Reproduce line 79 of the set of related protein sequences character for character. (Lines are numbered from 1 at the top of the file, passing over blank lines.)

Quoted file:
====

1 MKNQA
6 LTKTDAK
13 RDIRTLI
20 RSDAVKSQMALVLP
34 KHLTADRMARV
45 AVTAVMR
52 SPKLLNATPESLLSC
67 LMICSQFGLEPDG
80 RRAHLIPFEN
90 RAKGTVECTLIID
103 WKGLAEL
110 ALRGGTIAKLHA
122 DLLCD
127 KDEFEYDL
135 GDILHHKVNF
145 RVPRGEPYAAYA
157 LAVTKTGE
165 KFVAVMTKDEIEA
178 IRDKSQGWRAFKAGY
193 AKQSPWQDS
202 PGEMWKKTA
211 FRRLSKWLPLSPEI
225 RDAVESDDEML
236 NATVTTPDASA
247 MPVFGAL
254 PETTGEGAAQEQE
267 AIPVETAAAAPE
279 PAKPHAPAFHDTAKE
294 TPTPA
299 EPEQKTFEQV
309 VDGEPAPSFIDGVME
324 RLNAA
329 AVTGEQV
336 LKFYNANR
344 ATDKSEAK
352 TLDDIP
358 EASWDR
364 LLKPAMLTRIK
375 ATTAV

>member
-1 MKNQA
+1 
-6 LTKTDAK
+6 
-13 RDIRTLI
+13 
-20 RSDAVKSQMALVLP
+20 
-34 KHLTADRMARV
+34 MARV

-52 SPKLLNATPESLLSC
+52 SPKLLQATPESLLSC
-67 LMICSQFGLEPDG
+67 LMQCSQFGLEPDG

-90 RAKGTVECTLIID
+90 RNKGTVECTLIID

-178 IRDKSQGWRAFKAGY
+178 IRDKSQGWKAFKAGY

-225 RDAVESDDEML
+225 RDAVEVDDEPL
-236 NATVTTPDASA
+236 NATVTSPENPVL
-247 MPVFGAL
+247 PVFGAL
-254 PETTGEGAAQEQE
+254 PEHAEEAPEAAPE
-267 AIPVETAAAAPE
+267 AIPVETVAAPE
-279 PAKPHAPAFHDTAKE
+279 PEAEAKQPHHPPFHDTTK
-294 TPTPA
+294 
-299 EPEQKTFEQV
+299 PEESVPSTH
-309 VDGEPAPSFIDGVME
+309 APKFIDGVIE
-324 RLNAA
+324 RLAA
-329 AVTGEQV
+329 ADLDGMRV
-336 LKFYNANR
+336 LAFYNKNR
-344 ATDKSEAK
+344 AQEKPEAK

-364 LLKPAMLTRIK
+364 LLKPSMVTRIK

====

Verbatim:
-329 AVTGEQV